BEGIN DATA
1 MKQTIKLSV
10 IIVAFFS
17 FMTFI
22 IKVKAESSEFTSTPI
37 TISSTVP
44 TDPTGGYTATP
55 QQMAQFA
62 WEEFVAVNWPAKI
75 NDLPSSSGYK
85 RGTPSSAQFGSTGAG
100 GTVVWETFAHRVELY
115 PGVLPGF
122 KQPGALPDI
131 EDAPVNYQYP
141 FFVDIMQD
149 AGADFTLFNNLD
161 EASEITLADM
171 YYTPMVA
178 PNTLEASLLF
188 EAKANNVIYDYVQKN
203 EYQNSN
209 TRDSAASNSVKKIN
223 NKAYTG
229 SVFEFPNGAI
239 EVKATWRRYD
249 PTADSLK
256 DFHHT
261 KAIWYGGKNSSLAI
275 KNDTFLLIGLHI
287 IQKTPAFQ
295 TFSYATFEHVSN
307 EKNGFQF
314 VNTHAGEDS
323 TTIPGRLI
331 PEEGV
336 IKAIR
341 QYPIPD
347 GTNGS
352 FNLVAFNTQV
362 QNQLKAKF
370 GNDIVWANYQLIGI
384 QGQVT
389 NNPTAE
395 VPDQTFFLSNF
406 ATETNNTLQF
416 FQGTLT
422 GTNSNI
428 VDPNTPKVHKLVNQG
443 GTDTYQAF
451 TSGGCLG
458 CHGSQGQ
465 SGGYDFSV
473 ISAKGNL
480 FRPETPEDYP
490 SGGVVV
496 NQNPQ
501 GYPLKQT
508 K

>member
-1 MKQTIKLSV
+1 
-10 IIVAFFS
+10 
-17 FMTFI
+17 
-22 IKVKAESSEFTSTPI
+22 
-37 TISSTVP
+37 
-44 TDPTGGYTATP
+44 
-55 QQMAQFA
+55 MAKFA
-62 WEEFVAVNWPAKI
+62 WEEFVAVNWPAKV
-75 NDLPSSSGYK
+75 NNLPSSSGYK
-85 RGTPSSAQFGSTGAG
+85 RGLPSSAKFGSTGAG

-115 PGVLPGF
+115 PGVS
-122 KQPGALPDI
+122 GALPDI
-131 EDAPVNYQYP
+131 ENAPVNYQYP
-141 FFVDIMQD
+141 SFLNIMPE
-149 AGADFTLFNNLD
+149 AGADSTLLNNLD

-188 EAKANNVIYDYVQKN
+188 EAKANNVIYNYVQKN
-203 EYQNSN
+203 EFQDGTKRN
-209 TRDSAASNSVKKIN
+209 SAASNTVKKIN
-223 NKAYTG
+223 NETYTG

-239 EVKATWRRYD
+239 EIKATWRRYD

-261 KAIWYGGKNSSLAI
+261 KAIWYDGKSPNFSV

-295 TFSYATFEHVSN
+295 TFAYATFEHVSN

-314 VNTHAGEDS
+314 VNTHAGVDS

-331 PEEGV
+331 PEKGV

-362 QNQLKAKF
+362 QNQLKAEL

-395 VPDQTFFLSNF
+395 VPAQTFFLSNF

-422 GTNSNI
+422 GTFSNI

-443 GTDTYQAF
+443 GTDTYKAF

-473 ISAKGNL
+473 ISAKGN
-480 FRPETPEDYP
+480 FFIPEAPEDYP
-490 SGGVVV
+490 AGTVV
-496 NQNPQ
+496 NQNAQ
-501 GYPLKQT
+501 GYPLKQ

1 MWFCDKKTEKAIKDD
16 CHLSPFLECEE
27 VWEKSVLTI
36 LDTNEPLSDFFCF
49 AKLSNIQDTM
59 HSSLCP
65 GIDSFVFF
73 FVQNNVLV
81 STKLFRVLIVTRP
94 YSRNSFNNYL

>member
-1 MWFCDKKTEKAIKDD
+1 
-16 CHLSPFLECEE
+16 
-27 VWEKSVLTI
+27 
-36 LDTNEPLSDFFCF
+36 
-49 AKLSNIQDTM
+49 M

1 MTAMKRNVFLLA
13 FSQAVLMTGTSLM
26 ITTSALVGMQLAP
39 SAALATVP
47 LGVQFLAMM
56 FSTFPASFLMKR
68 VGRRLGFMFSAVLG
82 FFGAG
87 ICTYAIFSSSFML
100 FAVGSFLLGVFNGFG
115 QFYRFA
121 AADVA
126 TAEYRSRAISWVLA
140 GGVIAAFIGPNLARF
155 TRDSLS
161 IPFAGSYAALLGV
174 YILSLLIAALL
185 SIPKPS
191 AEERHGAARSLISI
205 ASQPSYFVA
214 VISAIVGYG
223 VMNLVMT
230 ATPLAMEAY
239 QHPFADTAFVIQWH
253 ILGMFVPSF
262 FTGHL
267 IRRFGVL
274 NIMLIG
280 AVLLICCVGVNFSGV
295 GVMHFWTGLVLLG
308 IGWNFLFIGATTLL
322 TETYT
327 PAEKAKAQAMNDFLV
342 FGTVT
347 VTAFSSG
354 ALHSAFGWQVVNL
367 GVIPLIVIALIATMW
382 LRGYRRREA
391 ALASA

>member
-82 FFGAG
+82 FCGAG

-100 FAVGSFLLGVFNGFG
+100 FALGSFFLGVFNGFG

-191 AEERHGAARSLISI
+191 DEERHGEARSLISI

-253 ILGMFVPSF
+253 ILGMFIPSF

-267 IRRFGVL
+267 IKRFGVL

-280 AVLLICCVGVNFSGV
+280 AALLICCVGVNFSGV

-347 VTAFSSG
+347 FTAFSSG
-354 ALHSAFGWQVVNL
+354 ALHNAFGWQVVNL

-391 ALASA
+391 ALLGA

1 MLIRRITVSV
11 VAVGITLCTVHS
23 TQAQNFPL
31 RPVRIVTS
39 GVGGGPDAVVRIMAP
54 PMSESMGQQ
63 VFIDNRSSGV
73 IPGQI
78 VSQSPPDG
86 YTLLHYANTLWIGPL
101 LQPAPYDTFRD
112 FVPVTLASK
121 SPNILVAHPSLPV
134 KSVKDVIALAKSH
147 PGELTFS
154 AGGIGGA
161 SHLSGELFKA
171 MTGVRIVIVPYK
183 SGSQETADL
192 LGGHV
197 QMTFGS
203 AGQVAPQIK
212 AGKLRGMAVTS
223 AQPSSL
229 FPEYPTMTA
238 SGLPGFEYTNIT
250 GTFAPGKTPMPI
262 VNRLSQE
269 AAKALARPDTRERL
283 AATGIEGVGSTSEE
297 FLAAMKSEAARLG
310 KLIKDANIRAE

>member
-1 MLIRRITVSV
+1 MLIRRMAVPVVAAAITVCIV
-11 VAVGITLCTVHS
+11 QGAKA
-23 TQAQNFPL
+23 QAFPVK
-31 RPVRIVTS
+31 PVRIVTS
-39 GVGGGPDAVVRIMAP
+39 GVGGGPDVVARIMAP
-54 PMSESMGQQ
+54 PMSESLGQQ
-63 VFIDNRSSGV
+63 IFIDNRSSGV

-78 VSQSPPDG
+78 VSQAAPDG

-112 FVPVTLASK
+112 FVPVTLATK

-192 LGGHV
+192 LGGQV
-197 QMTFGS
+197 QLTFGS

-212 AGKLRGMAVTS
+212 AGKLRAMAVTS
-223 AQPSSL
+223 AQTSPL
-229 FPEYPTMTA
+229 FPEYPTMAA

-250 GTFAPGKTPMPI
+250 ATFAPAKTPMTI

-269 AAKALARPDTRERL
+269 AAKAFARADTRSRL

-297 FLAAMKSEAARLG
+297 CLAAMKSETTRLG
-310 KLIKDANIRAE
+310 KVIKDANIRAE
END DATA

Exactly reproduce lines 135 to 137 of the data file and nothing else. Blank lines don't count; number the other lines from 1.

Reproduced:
94 YSRNSFNNYL

>member
-1 MWFCDKKTEKAIKDD